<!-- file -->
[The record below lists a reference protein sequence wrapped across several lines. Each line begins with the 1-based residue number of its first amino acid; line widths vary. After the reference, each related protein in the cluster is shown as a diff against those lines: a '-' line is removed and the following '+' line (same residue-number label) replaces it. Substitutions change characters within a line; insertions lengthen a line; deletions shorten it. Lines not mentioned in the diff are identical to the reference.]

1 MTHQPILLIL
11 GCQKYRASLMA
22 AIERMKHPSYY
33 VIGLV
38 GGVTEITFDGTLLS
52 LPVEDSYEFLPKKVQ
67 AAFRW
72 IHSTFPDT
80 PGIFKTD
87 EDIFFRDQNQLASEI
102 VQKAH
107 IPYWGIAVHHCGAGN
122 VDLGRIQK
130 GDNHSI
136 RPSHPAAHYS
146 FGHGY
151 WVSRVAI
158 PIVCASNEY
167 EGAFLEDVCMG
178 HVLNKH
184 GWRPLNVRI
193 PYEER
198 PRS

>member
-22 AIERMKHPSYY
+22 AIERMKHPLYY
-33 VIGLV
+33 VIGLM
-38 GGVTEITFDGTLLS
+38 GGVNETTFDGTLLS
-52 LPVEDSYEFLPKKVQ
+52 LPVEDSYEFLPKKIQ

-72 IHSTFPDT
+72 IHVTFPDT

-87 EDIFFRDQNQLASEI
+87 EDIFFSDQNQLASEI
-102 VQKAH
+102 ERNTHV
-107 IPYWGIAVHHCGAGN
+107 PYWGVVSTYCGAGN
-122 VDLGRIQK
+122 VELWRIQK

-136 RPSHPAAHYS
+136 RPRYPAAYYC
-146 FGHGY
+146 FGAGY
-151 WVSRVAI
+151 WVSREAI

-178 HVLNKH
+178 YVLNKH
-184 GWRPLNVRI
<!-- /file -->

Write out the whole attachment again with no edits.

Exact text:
[The record below lists a reference protein sequence wrapped across several lines. Each line begins with the 1-based residue number of its first amino acid; line widths vary. After the reference, each related protein in the cluster is shown as a diff against those lines: a '-' line is removed and the following '+' line (same residue-number label) replaces it. Substitutions change characters within a line; insertions lengthen a line; deletions shorten it. Lines not mentioned in the diff are identical to the reference.]

1 MTHQPILLIL
11 GCQKYRASLMA
22 AIERMKHPSYY
33 VIGLV
38 GGVTEITFDGTLLS
52 LPVEDSYEFLPKKVQ
67 AAFRW
72 IHSTFPDT
80 PGIFKTD
87 EDIFFRDQNQLASEI
102 VQKAH
107 IPYWGIAVHHCGAGN
122 VDLGRIQK
130 GDNHSI
136 RPSHPAAHYS
146 FGHGY
151 WVSRVAI
158 PIVCASNEY
167 EGAFLEDVCMG
178 HVLNKH
184 GWRPLNVRI
193 PYEER
198 PRS

>member
-22 AIERMKHPSYY
+22 AIERMKHPLYY
-33 VIGLV
+33 VIGLM
-38 GGVTEITFDGTLLS
+38 GGVNETTFDGTLLS
-52 LPVEDSYEFLPKKVQ
+52 LPVEDSYEFLPKKIQ

-72 IHSTFPDT
+72 IHVTFPDT

-87 EDIFFRDQNQLASEI
+87 EDIFFSDQNQLASEI
-102 VQKAH
+102 ERNTHV
-107 IPYWGIAVHHCGAGN
+107 PYWGVVSTYCGAGN
-122 VDLGRIQK
+122 VELWRIQK

-136 RPSHPAAHYS
+136 RPRYPAAYYC
-146 FGHGY
+146 FGAGY
-151 WVSRVAI
+151 WVSREAI

-178 HVLNKH
+178 YVLNKH
-184 GWRPLNVRI